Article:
The retailer has a choice. If a customer desires a size, color, or style they don’t have the retailer can say “sorry” and the customer can step out of the store and order the item they want directly from the manufacturer. Or the retailer can say, “Wait a moment. let’s get you what you want and we can have it sent directly to you. You will get it by tomorrow.” If I am the retailer, I know which interaction I choose — the one that makes the stronger customer connection.
And, not only is there a stronger customer connection, but as Nordstrom said, “…expanding its online assortment to 20 times that offered in stores.” Imagine expanding one’s offering without adding a penny to the cost of inventory. In fact, saving pennies with on-hand inventory and increasing ROI.
Dropshipping offers customers additional products and delivery options to help meet their expectations of convenience, immediacy, and simplicity. Competing against Amazon and other retailers with extensive product offerings is driving more retailers to offer dropship services from their trading partners. The end result is generally broader product offerings, on-time delivery, accurate shipments, improved customer services, and business growth opportunities.
Drop shipping will be a catalyst of online growth, but ultimately not for retailers. D2C is a huge opportunity as brands are using many channels to have dialog with consumers and are starting to offer direct fulfillment. As they put infrastructure in place to ship orders effectively, they will more and more look at retailers as an unneeded drain on profits and obfuscation of their brand messaging. All retailers are doing with Dropshipping now is providing brands a test case for D2C mechanisms and time to build out their fulfillment systems.
When in a few years we’re discussing the rise of D2C at the expense of retailers, expect me to reference these comments.
Drop ship should be looked at as standard function for most tier 1 and tier 2 retailers with their key suppliers. However retailers need to pick and choose which suppliers they establish this model with. There is not an established and accepted industry relationship and transaction set, with each supplier trying to dictate their own processes. As a result, retailers are often forced to have unique processes for each supplier and the overhead of establishing this relationship with every supplier would not be cost productive. For key suppliers who have mature processes it is a very viable model for certain merchandise mixes for all of the reasons stated and more.
If properly managed yes, drop shipping is a great way for retailers to curate a broader selection of products that will retain customers while providing them with what they want. But as with any retail “feature,” the key is in the execution! Customers see these purchases as coming from the retailer, not the product source, and any issues that pop up in the fulfillment process will likewise reflect on the retailer. That means having the right tools in place to manage this process and provide the level of transparency and communication customers expect from the retailer. Whether or not this is a better choice than a marketplace depends on many factors. Certain transactional aspects are controlled and defined better with one format or the other, and retailers need to consider each carefully to determine what is best for them. The answer could, in fact, be both depending on product categories!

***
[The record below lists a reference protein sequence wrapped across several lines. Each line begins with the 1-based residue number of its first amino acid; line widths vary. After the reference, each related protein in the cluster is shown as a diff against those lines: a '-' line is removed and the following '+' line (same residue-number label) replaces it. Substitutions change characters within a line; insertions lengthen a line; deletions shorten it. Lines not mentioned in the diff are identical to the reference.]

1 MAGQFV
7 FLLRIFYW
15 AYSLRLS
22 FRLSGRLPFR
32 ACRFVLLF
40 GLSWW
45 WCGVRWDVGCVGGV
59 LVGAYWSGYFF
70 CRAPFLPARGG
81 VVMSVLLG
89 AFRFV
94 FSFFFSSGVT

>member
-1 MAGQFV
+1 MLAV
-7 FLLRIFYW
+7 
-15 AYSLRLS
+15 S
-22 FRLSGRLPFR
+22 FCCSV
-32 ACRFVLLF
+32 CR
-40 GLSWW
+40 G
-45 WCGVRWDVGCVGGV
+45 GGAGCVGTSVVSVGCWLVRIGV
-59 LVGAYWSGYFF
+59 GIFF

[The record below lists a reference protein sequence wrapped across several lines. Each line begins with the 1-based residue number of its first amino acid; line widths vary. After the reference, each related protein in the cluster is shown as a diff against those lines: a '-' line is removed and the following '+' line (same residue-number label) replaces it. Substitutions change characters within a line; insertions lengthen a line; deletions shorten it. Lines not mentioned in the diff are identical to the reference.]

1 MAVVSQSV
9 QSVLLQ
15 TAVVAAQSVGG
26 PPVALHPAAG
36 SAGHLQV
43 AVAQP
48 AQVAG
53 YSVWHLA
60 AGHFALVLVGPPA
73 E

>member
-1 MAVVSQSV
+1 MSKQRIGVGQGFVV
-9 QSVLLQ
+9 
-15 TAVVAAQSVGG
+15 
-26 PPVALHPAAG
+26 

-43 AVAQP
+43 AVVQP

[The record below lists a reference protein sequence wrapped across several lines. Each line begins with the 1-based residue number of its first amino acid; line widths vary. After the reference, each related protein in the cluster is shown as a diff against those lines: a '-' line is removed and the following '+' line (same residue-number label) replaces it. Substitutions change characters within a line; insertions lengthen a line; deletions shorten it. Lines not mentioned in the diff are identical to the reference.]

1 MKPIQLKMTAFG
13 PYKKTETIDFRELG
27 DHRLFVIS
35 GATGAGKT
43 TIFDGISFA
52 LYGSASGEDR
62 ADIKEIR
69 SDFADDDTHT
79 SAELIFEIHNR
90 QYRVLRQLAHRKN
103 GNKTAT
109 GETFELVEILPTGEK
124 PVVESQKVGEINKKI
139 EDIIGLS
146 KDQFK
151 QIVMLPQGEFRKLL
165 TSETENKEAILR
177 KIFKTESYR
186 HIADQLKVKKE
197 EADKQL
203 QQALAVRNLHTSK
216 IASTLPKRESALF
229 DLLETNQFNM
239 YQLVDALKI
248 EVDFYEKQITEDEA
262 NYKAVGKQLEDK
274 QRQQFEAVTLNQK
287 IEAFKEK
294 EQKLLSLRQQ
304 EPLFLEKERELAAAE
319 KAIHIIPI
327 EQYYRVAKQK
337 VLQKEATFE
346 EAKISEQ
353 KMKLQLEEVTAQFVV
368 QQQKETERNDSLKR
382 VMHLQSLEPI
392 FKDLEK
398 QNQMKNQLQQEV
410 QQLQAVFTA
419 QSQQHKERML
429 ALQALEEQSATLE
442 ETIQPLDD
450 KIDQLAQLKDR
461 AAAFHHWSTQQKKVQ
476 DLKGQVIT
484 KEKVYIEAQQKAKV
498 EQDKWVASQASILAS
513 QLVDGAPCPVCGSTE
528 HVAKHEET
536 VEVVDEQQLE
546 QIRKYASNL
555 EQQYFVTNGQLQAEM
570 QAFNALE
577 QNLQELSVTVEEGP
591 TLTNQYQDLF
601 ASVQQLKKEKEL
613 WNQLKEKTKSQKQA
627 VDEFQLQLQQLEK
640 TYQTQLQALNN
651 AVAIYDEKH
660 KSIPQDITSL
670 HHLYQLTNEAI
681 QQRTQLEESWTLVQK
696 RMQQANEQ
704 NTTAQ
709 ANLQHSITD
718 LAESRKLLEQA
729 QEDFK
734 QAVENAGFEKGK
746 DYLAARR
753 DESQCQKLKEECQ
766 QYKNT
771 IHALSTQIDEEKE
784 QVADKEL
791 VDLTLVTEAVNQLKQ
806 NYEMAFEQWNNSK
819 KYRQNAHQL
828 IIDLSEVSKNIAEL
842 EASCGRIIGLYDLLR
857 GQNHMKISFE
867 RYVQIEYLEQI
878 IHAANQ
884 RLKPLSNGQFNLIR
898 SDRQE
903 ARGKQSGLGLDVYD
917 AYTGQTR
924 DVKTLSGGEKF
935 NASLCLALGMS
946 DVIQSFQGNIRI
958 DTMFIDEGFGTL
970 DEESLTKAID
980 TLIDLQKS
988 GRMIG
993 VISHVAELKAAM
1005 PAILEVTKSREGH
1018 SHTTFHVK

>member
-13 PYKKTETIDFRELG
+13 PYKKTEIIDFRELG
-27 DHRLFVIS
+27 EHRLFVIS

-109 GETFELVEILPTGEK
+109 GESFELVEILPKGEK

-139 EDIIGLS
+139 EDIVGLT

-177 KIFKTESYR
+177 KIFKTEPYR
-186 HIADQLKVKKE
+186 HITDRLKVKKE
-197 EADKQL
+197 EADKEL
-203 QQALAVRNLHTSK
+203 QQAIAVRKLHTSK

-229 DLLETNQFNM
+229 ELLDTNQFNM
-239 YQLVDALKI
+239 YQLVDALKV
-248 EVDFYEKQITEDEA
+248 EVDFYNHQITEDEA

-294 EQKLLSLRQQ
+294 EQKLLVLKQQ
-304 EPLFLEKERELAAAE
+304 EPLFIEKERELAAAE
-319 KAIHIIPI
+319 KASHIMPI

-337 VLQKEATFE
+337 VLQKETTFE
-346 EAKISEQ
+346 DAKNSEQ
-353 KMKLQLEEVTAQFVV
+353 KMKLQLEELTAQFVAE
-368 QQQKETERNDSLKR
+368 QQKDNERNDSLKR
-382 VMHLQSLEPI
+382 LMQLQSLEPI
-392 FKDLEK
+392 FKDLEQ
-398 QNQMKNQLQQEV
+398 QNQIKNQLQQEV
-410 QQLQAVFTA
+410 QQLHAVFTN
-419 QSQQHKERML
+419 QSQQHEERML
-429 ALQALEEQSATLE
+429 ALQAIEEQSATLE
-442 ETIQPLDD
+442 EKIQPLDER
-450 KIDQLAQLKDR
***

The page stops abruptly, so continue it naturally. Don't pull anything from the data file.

The footwear market for brands such as Nike and Adidas has changed quite a bit recently during the pandemic. The “Limited Edition, Limited Supply” collab products have become the tip of the spear to now draw huge customer demand with sneakerheads trading for these products on StockX and Goat like it were GME or Tesla stock. Companies like Foot Locker cannot neither predict the demand nor miss this action and so drop ship becomes a great option for them. Broadly though, the drop ship fulfillment model isn’t good for retailers as brands have the cachet, increasing DTC reach and will eventually render the retailer channel superfluous.
Retailers can complement their current fulfillment model with drop shipping selectively to drive higher customer satisfaction. It makes sense, for example, when demand for the product is unpredictable, e.g. during the launch of a new product, for a promoted product, etc. when it presents inventory carrying risk for the retailer.
Given the rapidly changing marketplace that we are facing today during and coming out of the pandemic, drop shipping makes more sense than ever. The big thing that retailers need is flexibility to change their assortment based on evolving consumer needs, and drop shipping permits those retailers to have that flexibility without incurring additional financial risk.
The risk to the retailer is that drop shipping places the responsibility for the end customer experience of receiving the product in the hands of a third-party. When that is executed in a highly controlled and measured fashion, it is not an issue; when you deal with smaller manufacturers who may not have such systems in place, the risk is not to the manufacture but to the brand which will be damaged should the delivery experience go awry.